El Salvador now has over 200 Bitcoin ATMs installed, which should help boost its attempt to make bitcoin a greater part of the economy.
Data from Coin ATM Radar shows that El Salvador has the third-highest number of bitcoin ATMs across the world, behind the United States and Canada. In total, El Salvador’s bitcoin ATMs account for 0.7% of all such machines worldwide. The U.S. and Canada lead with 86.4% and 6.6%, respectively.
El Salvador has had to beef up its infrastructure following the announcement that it would make bitcoin legal tender. The country has also purchased 400 bitcoins to facilitate the move into digital assets. Additionally, it has built and released a digital wallet called Chivo to make transactions more seamless.
But despite these changes to the system, the transition is far from smooth. There have been reports of ATMs being destroyed as citizens protest against the government for various reasons.
One of the primary issues that both opposition party members and citizens have with bitcoin is the volatility associated with the asset. For example, some in the country have drawn attention to salary payments, which could be gravely affected by it. Bukele has insisted that bitcoin use will be optional, which has somewhat appeased critics.
It does not help that these groups have several other issues with President Nayib Bukele’s government. At this point, it’s unclear how this move, the first of its kind, will affect the country both internally and externally. Other nations will keep a close eye to see the ramifications, even if they were never keen on legalizing bitcoin.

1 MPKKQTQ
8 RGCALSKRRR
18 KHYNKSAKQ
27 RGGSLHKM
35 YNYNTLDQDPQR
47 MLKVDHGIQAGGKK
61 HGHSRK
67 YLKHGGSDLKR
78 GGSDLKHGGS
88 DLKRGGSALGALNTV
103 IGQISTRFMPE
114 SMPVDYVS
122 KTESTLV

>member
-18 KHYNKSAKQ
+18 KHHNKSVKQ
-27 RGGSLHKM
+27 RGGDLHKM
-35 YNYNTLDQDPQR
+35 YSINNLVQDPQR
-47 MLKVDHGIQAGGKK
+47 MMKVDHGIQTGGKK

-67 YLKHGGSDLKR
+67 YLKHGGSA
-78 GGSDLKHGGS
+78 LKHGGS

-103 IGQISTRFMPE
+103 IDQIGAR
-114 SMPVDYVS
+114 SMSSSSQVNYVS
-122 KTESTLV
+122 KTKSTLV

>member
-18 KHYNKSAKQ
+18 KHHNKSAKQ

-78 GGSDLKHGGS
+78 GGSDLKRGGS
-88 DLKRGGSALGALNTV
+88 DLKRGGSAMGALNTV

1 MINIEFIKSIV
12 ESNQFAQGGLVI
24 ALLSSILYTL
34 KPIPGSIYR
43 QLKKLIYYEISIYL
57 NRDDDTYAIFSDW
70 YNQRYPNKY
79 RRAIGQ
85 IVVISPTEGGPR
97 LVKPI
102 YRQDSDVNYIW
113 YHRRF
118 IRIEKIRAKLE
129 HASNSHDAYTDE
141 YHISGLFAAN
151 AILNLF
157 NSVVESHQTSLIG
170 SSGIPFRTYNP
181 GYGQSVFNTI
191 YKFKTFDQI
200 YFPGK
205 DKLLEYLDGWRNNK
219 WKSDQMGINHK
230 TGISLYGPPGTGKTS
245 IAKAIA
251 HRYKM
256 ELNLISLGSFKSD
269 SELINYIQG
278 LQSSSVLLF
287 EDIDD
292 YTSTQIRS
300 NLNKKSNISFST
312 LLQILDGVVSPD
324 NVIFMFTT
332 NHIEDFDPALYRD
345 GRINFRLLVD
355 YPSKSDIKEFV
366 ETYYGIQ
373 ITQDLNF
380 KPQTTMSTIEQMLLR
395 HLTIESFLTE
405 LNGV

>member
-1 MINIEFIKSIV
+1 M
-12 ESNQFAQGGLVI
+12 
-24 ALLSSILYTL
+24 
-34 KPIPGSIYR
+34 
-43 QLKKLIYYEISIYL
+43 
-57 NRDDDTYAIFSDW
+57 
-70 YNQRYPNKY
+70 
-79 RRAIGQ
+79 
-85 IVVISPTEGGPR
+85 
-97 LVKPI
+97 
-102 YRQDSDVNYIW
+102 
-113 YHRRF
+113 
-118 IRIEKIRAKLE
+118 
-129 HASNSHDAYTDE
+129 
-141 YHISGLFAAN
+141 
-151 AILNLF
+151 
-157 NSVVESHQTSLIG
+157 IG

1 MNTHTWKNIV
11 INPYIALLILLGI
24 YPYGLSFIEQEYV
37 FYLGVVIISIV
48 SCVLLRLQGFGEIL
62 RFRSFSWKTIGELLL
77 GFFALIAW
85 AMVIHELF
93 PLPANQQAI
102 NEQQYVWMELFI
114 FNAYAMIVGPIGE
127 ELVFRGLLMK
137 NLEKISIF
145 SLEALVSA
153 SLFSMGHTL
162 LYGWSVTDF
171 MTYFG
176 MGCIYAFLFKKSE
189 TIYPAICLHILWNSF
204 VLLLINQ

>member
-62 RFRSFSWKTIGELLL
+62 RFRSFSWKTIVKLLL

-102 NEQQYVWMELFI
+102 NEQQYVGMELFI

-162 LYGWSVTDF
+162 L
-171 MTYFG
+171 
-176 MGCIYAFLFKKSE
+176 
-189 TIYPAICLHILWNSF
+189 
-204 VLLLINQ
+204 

El Salvador’s bitcoin experiment highly divisive
To say that El Salvador’s decision to legalize bitcoin is controversial is a severe understatement. While market enthusiasts have cheered the move, there has been little to celebrate following the passing of the related legislation. Most recently, an El Salvadorian court began investigating the government’s purchase of bitcoins.
Condemnation arrived swift and strongly from many sides, including from international bodies regulating financial matters. The International Monetary Fund issued a statement saying that there would be macroeconomic and legal issues related to the move. The World Bank has outright said that it would deny assistance to the country, adding to its woes.
But that has not stopped the government from resolutely following through with its plans, and Bukele hopes to attract entrepreneurs and investors. He has declared that foreigners would be exempt from capital gains tax on their bitcoin profits, besides granting permanent residency.
It has only been a few months since the law was passed and even fewer since the infrastructure like the Chivo wallet appeared. Any long-term effects of making bitcoin legal tender will only be apparent over the next year or two.
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